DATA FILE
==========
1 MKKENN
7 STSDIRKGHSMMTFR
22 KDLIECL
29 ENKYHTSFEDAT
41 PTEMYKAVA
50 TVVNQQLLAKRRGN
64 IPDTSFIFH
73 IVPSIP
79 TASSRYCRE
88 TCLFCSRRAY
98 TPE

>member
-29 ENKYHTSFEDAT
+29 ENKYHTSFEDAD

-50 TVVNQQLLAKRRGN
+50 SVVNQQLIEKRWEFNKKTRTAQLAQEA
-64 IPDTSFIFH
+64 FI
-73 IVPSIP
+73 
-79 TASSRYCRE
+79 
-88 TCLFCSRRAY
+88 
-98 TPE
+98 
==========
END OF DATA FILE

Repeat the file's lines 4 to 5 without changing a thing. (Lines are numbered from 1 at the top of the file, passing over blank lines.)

29 ENKYHTSFEDAT
41 PTEMYKAVA